20% Virgin Atlantic Bonus For Tesco Clubcard Transfers

Virgin Atlantic Tesco Clubcard Conversion Bonus

TravelingForMiles.com may receive commission from card issuers. Some or all of the card offers that appear on TravelingForMiles.com are from advertisers and may impact how and where card products appear on the site. TravelingForMiles.com does not include all card companies or all available card offers.

Some links to products and travel providers on this website will earn Traveling For Miles a commission which helps contribute to the running of the site – I’m very grateful to anyone who uses these links but their use is entirely optional. The compensation does not impact how and where products appear on this site and does not impact reviews that are published.

Virgin Atlantic has confirmed that there will be an extra 20% bonus given to anyone who converts Tesco Clubcard points to the Virgin Atlantic Flying Club between 1 August and 16 September 2016. Those who don’t auto-convert their Clubcard points to Flying Club miles can earn a further 1,000 mile bonus by setting their accounts to auto-convert during the promotional period.

Clubcard statements have been landing on doorsteps over the past few days and we’ve been hearing rumors that people converting their Clubcard points to Virgin Atlantic Flying miles have been seeing an unexpected 20% bonus being added to their accounts – well now it’s official.

How Many Miles Will You Get

With regular transfers you would earn 625 Flying Club Miles per £2.50 of Clubcard vouchers that you convert.

Once you take the bonus into consideration you will earn 750 Flying Club Miles per £2.50 of Clubcard vouchers that you convert.

a man in a suit talking to a woman

Should You Convert?

Clearly this will be very dependent on your individual position but there are definitely reasons why you may want to consider this offer:

  • There’s no sign of a bonus for Clubcard conversions to British Airways
  • The only offer from Avios.com is a game in which you may win some bonus Avios if you convert your Clubcard points to them.
  • Virgin Atlantic awards can be cheaper than British Airways awards so, if you’re not in the middle of saving up for a British Airways redemption (and if Virgin Atlantic fly to where you want to go), this may be something for you to consider.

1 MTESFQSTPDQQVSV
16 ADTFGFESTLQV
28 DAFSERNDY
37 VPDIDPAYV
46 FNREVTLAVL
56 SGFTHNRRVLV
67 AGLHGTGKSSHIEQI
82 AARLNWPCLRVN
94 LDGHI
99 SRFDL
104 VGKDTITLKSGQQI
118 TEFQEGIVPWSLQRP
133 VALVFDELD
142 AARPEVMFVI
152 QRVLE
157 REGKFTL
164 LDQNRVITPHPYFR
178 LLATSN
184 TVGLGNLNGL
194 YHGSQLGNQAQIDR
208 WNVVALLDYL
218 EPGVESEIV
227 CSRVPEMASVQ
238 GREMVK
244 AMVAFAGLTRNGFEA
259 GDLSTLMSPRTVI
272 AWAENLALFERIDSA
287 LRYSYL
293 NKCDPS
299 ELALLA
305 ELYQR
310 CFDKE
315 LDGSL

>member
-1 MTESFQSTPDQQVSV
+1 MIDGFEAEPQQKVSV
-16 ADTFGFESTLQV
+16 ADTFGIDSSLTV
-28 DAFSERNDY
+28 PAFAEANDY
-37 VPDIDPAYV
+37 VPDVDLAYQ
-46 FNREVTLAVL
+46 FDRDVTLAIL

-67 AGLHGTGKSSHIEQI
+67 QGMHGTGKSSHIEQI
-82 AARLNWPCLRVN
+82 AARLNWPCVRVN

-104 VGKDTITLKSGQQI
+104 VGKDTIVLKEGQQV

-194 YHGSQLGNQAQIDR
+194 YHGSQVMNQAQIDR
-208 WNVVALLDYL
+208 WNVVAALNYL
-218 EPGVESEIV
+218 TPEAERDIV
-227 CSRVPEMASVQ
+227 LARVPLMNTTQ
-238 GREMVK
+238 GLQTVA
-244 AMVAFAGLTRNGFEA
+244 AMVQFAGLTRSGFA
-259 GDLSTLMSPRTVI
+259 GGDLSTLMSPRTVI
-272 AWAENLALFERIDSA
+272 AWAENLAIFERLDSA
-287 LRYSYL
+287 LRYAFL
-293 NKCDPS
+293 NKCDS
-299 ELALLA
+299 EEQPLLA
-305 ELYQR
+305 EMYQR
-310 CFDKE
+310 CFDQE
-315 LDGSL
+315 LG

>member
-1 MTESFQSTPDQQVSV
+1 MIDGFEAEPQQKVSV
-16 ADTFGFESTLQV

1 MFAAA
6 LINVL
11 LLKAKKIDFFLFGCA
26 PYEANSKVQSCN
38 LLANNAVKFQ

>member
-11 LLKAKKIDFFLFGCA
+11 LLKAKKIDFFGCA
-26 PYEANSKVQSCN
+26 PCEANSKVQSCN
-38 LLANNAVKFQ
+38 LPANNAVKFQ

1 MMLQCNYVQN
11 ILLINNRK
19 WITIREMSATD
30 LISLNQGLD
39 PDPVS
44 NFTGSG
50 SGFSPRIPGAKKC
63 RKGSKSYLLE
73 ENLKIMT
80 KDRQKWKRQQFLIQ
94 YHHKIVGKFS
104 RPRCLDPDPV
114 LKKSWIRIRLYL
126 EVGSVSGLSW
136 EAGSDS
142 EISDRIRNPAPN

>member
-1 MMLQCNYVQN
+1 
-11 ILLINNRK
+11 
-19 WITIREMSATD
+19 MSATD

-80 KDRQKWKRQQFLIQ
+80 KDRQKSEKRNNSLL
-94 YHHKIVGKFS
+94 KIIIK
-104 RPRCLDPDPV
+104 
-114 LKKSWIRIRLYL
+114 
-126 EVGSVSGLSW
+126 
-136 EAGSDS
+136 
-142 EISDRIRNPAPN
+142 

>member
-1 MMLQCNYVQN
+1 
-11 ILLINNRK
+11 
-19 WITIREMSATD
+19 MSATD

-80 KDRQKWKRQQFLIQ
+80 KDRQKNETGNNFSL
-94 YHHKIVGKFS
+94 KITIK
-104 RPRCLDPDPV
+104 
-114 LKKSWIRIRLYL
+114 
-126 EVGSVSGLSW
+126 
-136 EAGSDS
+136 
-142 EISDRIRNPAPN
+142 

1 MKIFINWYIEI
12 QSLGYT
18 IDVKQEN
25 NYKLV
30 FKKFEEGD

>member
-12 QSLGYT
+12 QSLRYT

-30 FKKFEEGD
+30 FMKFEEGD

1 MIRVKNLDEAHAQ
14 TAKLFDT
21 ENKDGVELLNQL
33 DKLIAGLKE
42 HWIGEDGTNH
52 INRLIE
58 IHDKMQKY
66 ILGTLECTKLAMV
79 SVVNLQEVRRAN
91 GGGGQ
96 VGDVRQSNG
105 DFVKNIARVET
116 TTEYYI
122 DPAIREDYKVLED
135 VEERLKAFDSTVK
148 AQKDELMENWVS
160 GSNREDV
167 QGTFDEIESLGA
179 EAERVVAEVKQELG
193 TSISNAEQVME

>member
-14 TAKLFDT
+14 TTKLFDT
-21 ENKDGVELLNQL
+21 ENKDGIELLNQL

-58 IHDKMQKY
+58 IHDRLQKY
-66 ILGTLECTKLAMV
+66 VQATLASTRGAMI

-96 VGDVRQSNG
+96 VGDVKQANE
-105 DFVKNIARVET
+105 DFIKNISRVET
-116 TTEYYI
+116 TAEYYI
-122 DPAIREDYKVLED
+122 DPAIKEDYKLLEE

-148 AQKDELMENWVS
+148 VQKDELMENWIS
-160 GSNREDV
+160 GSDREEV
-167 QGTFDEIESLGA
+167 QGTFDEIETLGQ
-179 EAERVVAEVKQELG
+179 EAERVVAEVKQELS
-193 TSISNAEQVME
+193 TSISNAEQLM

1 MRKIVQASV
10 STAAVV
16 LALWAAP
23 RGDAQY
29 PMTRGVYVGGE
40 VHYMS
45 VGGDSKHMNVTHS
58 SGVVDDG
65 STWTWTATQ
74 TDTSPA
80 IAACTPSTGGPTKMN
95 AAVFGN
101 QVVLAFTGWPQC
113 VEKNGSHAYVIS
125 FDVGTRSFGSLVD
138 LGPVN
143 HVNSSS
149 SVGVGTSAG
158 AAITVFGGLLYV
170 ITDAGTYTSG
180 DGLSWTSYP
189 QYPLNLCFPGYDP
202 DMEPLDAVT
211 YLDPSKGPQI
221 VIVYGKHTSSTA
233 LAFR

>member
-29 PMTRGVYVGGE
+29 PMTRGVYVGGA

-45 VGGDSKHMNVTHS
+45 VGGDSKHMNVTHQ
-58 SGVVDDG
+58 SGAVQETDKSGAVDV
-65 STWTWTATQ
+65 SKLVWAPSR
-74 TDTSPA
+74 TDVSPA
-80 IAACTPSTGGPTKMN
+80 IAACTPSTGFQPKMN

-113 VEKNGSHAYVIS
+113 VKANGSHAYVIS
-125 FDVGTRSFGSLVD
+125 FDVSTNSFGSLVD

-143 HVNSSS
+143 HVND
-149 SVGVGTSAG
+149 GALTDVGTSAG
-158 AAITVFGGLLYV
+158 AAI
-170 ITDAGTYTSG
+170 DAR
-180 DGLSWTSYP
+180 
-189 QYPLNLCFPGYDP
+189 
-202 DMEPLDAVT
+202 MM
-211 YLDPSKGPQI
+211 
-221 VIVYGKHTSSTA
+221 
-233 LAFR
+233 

Virgin Atlantic Flying Club Awards

Unlike British Airways, Virgin Atlantic doesn’t have peak and off-peak award pricing – it’s a one-price-fits-all scenario – and this leads to situations where the cheaper airline option will depend on the time of year you want to fly (at least for Economy and Premium Economy bookings).

As far as Business Class flights go (Upper Class and Club World), you generally need fewer Flying Club miles than you do Avios and that can make Virgin and attractive proposition.

Virgin Atlantic Upper Class FaresVirgin Atlantic Clubhouse at Heathrow

Here are two example routes:

London – New York (RT)

Virgin Atlantic – 35,000/55,000/80,000 Flying Cub Miles (economy/premium economy/business)

British Airways – 26,000/52,000/100,000 Avios (off-peak) & 40,000/80,000/120,000 Avios (peak)

London Los Angeles (RT)

Virgin Atlantic – 42,500/70,000/100,000 Flying Cub Miles

British Airways – 32,500/65,000/125,000 Avios (off-peak) & 50,000/100,000/150,000 Avios (peak)

Virgin Atlantic is probably a better bet for families with kids in school as British Airways peak pricing usually coincides with school holidays and, during those periods, Virgin Atlantic is cheaper for both Economy and Premium Economy fares. Virgin also charges lower surcharges than BA on Economy Class tickets.

Virgin is also best (redemption-wise) for Business Class redemptions regardless of the time of year you travel.

British Airways is better for those traveling in Economy or Premium Economy during off-peak periods but will charge higher surcharges on Economy Class redemptions.

Virgin Atlantic Upper Class FaresVirgin Atlantic Upper Class “Dream Suite”

Other Pros & Cons

Another positive for Virgin is that the airline offers flights out of Manchester Airport while BA doesn’t offer long-haul flights out of anywhere other than it’s London homes. That can make Virgin Atlantic lot more convenient for those living in the Midlands, North West and surrounding areas.

It’s not all positive however and it’s always worth mentioning the fact that Virgin Atlantic flys its own aircraft to a lot fewer destinations than British Airways and, although it has built up a group of partners on which you can spend Flying Club Miles….

virgin-atlantic-partners….the network and frequencies don’t compare to what British Airways and its oneworld alliance partners can offer.

Lastly, there’s always the risk that Virgin Atlantic chooses to devalue its rewards program before you get a chance to use your miles…..but that’s a risk that’s around with most reward programs (except those which have just devalued).

Bottom Line

Not losing focus is a pretty key element to making sure you earn enough miles/points for whatever awards you’re aiming for so, if you’re in the process of accumulating Avios for a British Airways redemption, you should probably carry on down that path and not split your earnings.

If, on the other hand, you’re just starting to plan your next trip then this should give you pause for thought. The questions to ask would be:

  • Does Virgin Atlantic (or one of its partners) fly where you want to fly?
  • Which airline offers the cheaper award redemptions for your chose cabin and the time of year you want to fly?
  • What surcharges are Virgin and BA charging?
  • What does award availability look like for the route(s) I’m interested in?

When you have answers to all those you’ll be in a good position to know if it’s worth considering Virgin Atlantic for your next trip and therefore if you should convert your Clubcard points to Flying Club or not.


Comments are closed.